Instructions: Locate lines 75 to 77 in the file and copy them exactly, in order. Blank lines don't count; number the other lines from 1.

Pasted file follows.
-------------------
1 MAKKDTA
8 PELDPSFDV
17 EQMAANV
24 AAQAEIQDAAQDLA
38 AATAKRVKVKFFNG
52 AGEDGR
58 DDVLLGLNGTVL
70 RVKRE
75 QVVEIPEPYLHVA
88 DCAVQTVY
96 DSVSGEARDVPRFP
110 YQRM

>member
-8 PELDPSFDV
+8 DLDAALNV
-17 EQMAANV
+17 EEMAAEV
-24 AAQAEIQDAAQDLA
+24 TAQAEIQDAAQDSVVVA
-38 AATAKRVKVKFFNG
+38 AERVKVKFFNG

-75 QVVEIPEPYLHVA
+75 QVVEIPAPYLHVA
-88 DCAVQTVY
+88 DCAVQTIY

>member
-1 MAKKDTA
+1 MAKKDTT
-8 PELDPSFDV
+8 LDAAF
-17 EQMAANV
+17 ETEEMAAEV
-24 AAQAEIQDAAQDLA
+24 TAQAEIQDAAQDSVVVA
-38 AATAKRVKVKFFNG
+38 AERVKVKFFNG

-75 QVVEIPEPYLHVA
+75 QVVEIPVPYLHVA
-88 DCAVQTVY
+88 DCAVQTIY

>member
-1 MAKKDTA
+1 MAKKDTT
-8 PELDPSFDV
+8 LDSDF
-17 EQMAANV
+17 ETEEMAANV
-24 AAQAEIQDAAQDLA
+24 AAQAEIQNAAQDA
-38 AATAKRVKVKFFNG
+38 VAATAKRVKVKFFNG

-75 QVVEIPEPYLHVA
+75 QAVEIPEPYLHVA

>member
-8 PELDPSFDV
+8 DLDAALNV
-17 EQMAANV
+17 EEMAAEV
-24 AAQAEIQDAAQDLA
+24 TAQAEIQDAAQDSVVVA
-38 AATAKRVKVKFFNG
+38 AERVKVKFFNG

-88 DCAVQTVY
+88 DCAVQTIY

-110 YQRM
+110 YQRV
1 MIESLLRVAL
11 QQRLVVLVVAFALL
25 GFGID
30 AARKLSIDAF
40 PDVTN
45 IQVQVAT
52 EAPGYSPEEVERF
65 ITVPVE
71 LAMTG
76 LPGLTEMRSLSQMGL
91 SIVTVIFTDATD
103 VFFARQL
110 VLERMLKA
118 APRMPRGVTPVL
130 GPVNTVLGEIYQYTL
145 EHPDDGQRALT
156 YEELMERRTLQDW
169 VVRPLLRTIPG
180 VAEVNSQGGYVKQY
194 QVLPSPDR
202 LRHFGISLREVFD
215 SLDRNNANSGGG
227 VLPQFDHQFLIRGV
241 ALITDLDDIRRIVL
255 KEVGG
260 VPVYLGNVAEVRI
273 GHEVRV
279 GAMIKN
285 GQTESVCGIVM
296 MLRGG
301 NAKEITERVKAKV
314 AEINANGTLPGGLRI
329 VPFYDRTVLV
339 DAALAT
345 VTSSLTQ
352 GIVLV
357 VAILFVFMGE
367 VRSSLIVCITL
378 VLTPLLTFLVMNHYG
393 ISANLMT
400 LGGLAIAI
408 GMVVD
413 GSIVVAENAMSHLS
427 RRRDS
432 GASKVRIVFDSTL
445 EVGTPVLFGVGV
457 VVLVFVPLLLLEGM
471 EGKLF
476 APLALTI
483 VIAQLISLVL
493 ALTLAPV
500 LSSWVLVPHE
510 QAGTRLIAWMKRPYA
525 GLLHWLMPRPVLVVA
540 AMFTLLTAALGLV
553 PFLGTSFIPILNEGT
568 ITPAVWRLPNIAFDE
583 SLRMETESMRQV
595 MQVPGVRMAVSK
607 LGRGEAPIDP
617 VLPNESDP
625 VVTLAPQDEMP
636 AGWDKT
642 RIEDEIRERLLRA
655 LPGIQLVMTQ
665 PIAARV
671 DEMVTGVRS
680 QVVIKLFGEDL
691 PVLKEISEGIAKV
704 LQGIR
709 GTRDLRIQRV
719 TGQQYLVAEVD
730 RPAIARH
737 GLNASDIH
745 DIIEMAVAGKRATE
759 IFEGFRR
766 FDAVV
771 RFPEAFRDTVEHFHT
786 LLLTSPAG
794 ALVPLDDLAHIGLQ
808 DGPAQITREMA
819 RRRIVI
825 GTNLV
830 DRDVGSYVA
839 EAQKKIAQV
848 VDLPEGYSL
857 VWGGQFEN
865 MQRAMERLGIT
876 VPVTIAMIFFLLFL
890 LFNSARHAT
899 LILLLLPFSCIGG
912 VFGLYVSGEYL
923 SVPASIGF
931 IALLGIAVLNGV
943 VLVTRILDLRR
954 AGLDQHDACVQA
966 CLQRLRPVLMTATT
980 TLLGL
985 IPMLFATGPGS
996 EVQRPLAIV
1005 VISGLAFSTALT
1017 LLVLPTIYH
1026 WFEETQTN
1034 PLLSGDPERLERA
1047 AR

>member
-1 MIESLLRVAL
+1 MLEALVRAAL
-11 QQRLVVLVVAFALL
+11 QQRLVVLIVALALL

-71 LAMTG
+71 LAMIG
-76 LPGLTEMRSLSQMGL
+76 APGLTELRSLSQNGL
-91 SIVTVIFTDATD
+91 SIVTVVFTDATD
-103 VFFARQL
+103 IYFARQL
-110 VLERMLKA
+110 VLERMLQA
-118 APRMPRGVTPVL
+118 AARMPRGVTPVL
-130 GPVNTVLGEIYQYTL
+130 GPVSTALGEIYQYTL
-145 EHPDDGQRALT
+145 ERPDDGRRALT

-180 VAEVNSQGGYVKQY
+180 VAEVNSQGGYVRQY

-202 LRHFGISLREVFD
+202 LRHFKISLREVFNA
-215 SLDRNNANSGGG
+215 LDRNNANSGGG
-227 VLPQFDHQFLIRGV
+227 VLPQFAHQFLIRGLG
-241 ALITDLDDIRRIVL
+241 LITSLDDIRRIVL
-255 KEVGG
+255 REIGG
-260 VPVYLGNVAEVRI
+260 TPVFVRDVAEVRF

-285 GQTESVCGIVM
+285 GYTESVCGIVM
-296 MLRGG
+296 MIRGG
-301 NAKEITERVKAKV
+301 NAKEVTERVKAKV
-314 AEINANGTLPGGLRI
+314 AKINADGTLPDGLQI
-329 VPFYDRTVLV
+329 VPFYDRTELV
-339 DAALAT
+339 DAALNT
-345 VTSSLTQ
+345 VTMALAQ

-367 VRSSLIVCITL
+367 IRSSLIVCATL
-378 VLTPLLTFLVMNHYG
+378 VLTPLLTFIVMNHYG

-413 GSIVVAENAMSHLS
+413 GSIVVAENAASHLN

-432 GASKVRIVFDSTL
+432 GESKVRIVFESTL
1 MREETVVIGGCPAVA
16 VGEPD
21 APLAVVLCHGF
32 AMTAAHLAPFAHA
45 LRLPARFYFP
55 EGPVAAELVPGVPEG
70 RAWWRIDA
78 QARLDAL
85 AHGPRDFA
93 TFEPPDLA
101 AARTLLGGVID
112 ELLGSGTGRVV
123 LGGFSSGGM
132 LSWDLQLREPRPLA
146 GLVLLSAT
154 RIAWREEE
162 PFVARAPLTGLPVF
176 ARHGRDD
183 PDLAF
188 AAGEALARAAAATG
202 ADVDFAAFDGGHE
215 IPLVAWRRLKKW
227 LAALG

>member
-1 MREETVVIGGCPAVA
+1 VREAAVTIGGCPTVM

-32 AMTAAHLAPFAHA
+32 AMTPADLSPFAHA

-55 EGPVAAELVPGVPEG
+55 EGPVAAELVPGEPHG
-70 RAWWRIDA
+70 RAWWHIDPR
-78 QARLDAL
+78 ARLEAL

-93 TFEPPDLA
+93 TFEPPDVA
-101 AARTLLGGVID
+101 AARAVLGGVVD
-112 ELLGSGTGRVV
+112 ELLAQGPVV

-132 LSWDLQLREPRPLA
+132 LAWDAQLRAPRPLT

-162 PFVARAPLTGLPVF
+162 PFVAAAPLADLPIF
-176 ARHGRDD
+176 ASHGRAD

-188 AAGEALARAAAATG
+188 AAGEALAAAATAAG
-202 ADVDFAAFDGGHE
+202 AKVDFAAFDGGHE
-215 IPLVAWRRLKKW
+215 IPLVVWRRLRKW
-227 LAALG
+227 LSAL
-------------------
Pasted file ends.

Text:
71 LAMTG
76 LPGLTEMRSLSQMGL
91 SIVTVIFTDATD